Allison Thorp is the maven of cooking for a crowd! I asked her to give us some help as we homeschool moms launch into the holiday season. This is an update of Allison’s classic post.
Tips for Cooking for a Crowd
I have been asked to share some advice on cooking for large family gatherings.
Although I am certainly no expert, I have had a fair amount of experience with this over the last 25 years as I have hosted family and church dinners in my home and participated in a “dinner co-op” which entailed my making dinner for five families at a time once a week.
I’ve made my share of mistakes and earned more than a few gray hairs from the panic that accompanied them, but in the process I have learned some ways of making this task more manageable. I hope this will be a help to some of you who may not have tried your hand at a large meal yet.
1. Make a Menu –
Do this well ahead of time and put everything on it, even dishes that others are bringing. Keep a list where you will not lose it to make sure you don’t forget anything.
2. Smart Shopping –
Use your menu to make a comprehensive list of items you will need. Don’t forget to list any staple items you are low on. You don’t want to be in the middle of making pumpkin pie when you find you are out of sugar. Staple a copy of your menu to your grocery list when you go shopping just to make sure you haven’t forgotten anything you need. (Cool tech idea: download the Favado app free on your smartphone. You can use it to find the best prices for particular items you want at the various grocery stores in your area!)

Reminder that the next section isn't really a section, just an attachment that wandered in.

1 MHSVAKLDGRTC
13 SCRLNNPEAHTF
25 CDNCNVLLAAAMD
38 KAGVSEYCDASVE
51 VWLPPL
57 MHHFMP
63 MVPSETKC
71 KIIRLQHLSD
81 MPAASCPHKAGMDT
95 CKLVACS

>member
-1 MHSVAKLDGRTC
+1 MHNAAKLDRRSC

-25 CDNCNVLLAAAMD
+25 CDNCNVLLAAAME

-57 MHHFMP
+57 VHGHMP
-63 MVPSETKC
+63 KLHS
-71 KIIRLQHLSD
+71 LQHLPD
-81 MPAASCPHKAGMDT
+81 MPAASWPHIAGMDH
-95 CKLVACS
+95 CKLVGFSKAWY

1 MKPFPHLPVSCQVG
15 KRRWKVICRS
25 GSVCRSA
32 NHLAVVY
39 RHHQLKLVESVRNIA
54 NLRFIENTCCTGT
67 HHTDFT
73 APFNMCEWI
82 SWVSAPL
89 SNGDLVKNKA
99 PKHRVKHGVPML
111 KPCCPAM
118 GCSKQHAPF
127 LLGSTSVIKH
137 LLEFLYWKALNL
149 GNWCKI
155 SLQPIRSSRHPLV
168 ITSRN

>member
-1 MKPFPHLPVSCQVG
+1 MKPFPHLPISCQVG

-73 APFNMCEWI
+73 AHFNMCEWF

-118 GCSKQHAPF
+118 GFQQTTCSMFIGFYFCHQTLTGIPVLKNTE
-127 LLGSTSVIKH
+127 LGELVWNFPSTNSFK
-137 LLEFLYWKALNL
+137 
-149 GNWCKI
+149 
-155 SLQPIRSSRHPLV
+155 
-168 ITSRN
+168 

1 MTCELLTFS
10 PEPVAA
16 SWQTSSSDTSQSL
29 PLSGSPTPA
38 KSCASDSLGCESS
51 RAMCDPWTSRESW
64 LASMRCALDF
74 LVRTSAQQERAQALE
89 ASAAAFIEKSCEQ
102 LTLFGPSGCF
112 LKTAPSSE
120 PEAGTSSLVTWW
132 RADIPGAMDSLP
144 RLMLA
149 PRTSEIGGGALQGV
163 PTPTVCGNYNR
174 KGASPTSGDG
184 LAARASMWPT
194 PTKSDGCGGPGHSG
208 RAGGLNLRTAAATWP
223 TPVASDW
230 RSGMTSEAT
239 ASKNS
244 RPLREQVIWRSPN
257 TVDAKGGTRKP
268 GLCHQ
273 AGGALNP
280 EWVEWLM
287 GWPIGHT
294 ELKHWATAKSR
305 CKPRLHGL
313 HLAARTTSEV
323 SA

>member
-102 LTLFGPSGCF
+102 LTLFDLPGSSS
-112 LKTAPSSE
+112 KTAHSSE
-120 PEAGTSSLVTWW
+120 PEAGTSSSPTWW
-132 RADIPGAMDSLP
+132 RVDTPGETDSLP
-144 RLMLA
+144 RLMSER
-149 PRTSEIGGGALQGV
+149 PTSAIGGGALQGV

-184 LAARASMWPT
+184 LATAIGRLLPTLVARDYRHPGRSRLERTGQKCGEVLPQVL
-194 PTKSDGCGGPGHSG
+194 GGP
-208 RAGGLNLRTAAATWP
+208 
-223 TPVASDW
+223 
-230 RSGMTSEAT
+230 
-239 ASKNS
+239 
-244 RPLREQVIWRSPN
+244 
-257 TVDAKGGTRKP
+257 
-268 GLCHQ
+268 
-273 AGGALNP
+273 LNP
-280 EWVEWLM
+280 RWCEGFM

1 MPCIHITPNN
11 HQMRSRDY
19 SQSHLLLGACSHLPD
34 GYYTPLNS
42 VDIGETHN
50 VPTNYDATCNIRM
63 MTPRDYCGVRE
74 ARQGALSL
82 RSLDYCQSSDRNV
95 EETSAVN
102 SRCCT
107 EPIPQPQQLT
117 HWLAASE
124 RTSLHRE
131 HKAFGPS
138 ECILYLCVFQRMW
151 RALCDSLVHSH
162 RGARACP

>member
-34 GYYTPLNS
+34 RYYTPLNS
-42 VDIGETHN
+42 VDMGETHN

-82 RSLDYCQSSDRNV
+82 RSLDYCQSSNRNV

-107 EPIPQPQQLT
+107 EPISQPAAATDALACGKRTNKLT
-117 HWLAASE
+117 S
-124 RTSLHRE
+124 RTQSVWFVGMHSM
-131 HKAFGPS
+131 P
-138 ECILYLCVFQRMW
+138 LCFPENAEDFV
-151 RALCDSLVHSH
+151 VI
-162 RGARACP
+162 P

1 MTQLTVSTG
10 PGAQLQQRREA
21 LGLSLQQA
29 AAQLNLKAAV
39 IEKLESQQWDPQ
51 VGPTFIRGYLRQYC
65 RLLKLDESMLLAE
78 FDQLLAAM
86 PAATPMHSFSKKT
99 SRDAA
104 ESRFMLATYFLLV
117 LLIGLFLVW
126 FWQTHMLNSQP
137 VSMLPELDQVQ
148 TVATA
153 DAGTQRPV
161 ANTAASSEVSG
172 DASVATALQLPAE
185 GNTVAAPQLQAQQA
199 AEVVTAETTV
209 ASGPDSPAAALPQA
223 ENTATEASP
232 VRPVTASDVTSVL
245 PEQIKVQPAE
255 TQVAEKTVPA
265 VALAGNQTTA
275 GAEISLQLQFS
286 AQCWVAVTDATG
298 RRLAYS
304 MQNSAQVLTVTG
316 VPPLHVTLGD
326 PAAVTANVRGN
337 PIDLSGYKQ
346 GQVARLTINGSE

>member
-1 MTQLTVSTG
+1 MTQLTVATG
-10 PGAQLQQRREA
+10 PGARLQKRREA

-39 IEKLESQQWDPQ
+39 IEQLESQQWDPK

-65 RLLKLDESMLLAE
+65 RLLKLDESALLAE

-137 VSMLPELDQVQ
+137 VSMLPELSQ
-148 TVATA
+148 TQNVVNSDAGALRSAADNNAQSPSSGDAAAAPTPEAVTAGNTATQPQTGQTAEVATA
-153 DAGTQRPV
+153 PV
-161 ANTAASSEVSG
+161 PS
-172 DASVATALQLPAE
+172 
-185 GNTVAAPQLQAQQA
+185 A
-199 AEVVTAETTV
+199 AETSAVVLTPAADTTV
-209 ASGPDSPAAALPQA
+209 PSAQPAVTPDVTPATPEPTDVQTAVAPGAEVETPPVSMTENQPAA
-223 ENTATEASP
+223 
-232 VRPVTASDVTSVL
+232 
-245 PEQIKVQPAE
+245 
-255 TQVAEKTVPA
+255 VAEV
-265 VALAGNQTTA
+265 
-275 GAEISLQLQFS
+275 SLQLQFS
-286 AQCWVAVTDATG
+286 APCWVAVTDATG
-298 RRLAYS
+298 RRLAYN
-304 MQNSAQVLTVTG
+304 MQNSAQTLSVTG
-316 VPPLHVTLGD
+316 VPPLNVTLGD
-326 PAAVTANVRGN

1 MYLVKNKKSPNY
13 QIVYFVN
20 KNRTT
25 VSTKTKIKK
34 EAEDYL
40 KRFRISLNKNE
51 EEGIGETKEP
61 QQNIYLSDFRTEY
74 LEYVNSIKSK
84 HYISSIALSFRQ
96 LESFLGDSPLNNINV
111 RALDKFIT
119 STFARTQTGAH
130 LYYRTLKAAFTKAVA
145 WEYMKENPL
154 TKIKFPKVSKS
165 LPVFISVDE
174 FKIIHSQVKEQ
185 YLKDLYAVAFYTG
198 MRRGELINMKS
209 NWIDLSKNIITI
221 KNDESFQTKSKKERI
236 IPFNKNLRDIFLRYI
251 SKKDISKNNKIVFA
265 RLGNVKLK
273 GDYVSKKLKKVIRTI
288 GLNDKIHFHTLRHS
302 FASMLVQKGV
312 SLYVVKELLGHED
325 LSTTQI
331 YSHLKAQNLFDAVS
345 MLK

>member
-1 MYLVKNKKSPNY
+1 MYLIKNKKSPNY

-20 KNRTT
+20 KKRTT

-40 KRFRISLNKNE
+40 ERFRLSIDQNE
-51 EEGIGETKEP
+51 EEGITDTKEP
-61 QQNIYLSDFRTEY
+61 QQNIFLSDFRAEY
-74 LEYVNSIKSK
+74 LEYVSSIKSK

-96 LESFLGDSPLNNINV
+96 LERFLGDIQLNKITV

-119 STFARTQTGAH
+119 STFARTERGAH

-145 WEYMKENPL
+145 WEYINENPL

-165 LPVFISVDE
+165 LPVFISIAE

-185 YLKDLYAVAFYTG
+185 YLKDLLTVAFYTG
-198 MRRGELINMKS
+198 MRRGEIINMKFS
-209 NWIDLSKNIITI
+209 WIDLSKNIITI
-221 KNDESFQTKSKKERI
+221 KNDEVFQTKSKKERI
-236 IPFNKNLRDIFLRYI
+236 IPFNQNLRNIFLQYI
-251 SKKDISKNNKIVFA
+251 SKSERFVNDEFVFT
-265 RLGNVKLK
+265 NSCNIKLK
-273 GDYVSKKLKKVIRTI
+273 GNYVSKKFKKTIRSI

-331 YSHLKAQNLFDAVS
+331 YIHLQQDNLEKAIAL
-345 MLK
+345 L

3. Food with Forethought –
Choose as many dishes as possible which can be prepared ahead of time. You may be surprised at how many dishes not only work when made ahead, but are even better that way.
Cook turkey the day before, slice when cold, lay in pan with gravy, cover with foil, and reheat the next day. Ham works well this way too.
Make mashed potato or sweet potato casserole the day before. All of the labor intensive, messy work will be done and cleaned up and you will only have to heat the casserole in the oven.
If possible, choose baked vegetable dishes (i.e. broccoli casserole, green bean casserole) that do not require you to cook vegetables on the stove at the last minute.
Make gravy ahead of time and reheat just before serving. Gravy is too risky to be making at the last minute. You can even use canned gravy and skip the prep altogether.
Prepare any cold dishes the day before, place in serving dishes covered with plastic wrap in the refrigerator. They will be ready for the table without any more work.
Desert is one part of the meal that should be easy to do ahead or farm out to someone else.
I struggle with this one, because I like pies the day they are made, but no one else seems to care.
4. Designate your Dishes –
Make sure you have enough pans and casserole dishes for everything you are cooking. Whenever possible cook items in dishes which look nice enough to place on the table. This saves you a lot of cleanup and keeps the food hotter for longer. If a casserole dish is too hot to pass at the table, try setting it in a basket. Also, make sure you have leftover containers readily available to make the clean-up go smoothly.